The Colorado Supreme Court granted certiorari and affirmed in a 4-3 decision, noting that intervention of right under Rule 24(a)(2) requires a fact-specific and liberally applied analysis.20 The Court recognized that the party seeking intervention of right must prove (1) a claimed interest relating to the subject transaction, (2) that the disposition of the underlying action may impair its ability to protect its interest, and (3) that its interest is not adequately represented by existing parties.21 The Court recognized its prior approval of Nunn-type agreements and also reaffirmed that pretrial stipulated judgments cannot be enforced against the insurer absent bad faith.22 The majority in Bolt concluded that the agreement between the plaintiff and defendant was permissible under Nunn, although the trial court was not required to allow this process and could have required a standard Nunn agreement instead of determining damages during a bench trial.23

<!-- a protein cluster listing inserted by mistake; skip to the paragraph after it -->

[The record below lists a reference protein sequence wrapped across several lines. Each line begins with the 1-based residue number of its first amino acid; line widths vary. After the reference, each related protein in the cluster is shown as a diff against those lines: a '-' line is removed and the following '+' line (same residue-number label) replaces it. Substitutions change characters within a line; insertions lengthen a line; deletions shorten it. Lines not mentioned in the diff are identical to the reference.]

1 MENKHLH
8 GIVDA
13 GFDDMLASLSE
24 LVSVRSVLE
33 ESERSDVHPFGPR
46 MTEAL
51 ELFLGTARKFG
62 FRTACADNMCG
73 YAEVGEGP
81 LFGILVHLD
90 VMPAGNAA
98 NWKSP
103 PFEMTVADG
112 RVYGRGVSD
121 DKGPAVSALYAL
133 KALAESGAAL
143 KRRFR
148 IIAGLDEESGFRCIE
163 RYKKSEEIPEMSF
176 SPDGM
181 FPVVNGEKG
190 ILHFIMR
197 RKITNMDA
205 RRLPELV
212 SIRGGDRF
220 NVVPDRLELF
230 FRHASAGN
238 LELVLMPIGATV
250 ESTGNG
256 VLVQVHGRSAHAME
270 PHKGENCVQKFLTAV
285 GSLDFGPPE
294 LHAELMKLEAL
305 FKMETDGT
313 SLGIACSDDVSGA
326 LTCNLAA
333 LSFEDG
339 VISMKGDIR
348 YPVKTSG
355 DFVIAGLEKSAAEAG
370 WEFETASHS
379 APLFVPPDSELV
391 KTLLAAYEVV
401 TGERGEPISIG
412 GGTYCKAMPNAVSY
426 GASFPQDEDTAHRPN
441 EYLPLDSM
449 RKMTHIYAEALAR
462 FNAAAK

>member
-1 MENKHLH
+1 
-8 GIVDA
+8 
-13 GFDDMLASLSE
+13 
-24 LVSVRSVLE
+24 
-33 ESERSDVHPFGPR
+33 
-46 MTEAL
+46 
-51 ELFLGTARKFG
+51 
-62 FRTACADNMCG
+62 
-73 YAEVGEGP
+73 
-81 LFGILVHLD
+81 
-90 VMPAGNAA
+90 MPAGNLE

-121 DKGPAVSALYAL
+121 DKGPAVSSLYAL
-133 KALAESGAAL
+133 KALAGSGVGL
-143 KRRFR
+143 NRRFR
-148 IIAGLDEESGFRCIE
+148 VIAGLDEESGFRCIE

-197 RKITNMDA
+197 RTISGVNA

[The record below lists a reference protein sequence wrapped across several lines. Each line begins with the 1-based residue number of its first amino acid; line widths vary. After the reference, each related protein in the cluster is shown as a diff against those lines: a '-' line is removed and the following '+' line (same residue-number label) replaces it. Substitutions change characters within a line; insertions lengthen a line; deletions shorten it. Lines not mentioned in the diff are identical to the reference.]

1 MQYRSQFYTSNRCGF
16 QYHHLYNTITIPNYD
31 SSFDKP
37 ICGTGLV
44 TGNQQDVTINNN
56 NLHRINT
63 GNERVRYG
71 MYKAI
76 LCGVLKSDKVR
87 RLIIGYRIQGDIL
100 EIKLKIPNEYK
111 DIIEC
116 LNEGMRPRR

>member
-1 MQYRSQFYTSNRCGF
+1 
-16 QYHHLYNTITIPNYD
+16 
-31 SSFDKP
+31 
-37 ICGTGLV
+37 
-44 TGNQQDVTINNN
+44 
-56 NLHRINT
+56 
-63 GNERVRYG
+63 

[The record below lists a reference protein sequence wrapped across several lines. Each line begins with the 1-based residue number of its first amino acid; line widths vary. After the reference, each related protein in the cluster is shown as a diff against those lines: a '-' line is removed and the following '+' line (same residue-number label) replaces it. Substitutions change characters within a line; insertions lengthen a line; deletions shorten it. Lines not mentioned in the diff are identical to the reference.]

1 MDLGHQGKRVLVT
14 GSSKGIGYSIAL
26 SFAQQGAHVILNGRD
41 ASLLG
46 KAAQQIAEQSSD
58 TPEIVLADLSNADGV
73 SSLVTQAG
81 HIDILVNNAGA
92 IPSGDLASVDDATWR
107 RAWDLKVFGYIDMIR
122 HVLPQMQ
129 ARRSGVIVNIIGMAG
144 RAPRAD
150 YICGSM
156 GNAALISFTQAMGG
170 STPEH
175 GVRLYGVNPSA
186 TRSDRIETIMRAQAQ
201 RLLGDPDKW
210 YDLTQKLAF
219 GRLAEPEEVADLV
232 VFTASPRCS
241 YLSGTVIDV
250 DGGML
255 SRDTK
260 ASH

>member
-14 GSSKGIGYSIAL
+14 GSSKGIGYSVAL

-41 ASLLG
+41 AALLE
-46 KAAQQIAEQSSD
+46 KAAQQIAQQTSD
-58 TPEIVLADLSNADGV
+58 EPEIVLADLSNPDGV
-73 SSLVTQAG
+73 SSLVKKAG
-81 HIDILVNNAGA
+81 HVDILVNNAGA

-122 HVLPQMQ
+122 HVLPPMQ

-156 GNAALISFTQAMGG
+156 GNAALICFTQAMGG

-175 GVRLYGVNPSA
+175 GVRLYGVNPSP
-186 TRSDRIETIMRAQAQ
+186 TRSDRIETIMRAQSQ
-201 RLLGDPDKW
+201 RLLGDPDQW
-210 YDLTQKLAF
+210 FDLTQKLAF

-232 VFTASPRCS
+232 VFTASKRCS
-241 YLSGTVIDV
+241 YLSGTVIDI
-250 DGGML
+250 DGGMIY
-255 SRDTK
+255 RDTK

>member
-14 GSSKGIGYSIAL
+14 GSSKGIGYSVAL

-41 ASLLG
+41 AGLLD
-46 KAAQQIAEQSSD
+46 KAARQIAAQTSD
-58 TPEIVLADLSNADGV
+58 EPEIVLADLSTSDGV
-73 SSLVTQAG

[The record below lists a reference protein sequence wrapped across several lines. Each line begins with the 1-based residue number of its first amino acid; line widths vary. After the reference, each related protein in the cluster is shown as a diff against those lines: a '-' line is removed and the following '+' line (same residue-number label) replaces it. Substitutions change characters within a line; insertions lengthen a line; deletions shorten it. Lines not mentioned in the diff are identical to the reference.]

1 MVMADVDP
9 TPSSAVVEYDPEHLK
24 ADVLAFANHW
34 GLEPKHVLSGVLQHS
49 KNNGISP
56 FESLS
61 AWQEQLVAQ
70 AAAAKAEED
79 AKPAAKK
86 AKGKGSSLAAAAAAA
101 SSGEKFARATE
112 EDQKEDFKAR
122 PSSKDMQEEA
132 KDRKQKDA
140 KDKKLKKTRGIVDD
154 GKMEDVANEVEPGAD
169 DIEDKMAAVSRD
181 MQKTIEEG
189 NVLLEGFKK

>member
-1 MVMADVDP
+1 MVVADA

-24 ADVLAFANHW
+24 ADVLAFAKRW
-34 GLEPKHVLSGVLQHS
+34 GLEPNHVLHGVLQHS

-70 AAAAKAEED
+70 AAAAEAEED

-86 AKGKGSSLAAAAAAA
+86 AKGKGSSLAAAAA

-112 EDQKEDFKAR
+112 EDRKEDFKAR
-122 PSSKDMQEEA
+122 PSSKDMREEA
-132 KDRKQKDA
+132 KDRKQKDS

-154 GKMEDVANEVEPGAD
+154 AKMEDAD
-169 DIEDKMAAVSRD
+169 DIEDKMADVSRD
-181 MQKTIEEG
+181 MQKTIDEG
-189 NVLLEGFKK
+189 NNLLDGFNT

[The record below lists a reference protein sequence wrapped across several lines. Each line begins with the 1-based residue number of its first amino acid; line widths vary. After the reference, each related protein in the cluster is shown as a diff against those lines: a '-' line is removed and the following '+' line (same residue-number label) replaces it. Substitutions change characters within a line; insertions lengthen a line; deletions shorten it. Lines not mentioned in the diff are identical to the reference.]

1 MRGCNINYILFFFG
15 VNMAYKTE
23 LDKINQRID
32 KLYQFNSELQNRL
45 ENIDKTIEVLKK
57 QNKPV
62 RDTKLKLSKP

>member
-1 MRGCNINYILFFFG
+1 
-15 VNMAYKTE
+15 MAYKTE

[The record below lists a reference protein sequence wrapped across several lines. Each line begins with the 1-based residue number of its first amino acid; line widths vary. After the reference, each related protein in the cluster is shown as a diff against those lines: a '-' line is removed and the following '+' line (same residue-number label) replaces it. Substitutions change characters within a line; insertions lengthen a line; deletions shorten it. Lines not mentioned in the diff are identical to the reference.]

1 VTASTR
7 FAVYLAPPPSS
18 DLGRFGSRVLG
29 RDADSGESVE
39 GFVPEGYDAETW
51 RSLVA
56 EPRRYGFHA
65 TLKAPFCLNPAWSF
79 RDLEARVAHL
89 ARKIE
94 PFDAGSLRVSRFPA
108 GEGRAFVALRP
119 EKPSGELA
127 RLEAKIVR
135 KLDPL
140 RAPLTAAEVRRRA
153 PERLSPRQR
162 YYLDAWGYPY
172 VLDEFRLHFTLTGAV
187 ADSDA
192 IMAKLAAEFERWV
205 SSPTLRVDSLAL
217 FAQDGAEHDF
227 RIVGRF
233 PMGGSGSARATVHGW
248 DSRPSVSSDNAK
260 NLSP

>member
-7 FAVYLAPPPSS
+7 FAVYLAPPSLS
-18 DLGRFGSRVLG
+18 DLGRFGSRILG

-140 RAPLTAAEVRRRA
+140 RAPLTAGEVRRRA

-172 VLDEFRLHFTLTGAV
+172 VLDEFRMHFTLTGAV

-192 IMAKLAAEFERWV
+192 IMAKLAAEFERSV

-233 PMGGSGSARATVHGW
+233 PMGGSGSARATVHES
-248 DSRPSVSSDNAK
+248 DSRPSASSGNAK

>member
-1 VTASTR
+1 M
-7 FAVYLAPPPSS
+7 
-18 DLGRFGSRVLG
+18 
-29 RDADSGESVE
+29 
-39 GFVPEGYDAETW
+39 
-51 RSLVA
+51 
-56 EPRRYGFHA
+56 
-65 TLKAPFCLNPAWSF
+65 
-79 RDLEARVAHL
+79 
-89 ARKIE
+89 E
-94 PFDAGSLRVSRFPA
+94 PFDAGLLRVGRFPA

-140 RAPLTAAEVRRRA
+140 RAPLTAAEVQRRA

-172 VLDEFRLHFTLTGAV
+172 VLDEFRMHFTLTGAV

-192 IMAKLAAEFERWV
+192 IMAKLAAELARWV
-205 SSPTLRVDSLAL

The Supreme Court affirmed the Court of Appeals’ denial of the insurer’s motion to intervene because the parties’ agreement did not impair the insurer’s interests. The insurer could protect its interests through a separate coverage declaratory judgment action (which the carrier in Bolt had in fact already filed), or by asserting defenses to any assigned claims brought against it by the plaintiff.24 The Court held that the bench trial was similar to a stipulated judgment under Nunn, and therefore does not bind the insurer “until it has an opportunity to challenge the judgment and advance its defenses before a neutral factfinder.”25